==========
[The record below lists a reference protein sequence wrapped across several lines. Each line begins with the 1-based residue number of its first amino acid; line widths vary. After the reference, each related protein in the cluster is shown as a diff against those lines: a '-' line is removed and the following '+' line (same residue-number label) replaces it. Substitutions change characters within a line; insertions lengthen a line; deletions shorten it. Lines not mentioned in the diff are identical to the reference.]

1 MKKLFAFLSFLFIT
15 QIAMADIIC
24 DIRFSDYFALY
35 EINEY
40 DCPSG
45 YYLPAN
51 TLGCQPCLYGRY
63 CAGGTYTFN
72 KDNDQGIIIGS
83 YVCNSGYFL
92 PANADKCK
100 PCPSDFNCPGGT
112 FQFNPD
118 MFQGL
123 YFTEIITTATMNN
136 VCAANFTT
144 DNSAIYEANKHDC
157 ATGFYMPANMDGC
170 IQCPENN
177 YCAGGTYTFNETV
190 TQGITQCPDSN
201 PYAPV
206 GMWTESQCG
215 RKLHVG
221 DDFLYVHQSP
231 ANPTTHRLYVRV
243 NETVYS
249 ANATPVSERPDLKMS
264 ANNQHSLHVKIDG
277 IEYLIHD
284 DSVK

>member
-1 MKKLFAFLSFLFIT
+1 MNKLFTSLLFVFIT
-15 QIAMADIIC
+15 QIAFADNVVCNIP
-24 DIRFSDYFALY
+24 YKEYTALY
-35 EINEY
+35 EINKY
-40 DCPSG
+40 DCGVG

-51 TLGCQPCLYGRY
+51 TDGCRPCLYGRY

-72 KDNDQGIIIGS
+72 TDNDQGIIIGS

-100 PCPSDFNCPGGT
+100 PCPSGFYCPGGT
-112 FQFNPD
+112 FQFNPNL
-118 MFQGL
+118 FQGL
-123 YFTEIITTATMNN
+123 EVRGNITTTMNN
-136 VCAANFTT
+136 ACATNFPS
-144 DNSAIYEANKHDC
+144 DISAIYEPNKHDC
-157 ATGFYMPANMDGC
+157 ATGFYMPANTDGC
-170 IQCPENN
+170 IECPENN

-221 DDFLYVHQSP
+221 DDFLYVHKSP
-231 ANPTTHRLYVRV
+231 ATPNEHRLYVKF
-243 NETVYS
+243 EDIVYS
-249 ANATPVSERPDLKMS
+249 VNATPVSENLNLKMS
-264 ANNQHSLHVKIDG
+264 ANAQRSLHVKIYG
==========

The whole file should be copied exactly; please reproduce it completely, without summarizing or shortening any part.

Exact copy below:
[The record below lists a reference protein sequence wrapped across several lines. Each line begins with the 1-based residue number of its first amino acid; line widths vary. After the reference, each related protein in the cluster is shown as a diff against those lines: a '-' line is removed and the following '+' line (same residue-number label) replaces it. Substitutions change characters within a line; insertions lengthen a line; deletions shorten it. Lines not mentioned in the diff are identical to the reference.]

1 MKKLFAFLSFLFIT
15 QIAMADIIC
24 DIRFSDYFALY
35 EINEY
40 DCPSG
45 YYLPAN
51 TLGCQPCLYGRY
63 CAGGTYTFN
72 KDNDQGIIIGS
83 YVCNSGYFL
92 PANADKCK
100 PCPSDFNCPGGT
112 FQFNPD
118 MFQGL
123 YFTEIITTATMNN
136 VCAANFTT
144 DNSAIYEANKHDC
157 ATGFYMPANMDGC
170 IQCPENN
177 YCAGGTYTFNETV
190 TQGITQCPDSN
201 PYAPV
206 GMWTESQCG
215 RKLHVG
221 DDFLYVHQSP
231 ANPTTHRLYVRV
243 NETVYS
249 ANATPVSERPDLKMS
264 ANNQHSLHVKIDG
277 IEYLIHD
284 DSVK

>member
-1 MKKLFAFLSFLFIT
+1 MNKLFTSLLFVFIT
-15 QIAMADIIC
+15 QIAFADNVVCNIP
-24 DIRFSDYFALY
+24 YKEYTALY
-35 EINEY
+35 EINKY
-40 DCPSG
+40 DCGVG

-51 TLGCQPCLYGRY
+51 TDGCRPCLYGRY

-72 KDNDQGIIIGS
+72 TDNDQGIIIGS

-100 PCPSDFNCPGGT
+100 PCPSGFYCPGGT
-112 FQFNPD
+112 FQFNPNL
-118 MFQGL
+118 FQGL
-123 YFTEIITTATMNN
+123 EVRGNITTTMNN
-136 VCAANFTT
+136 ACATNFPS
-144 DNSAIYEANKHDC
+144 DISAIYEPNKHDC
-157 ATGFYMPANMDGC
+157 ATGFYMPANTDGC
-170 IQCPENN
+170 IECPENN

-221 DDFLYVHQSP
+221 DDFLYVHKSP
-231 ANPTTHRLYVRV
+231 ATPNEHRLYVKF
-243 NETVYS
+243 EDIVYS
-249 ANATPVSERPDLKMS
+249 VNATPVSENLNLKMS
-264 ANNQHSLHVKIDG
+264 ANAQRSLHVKIYG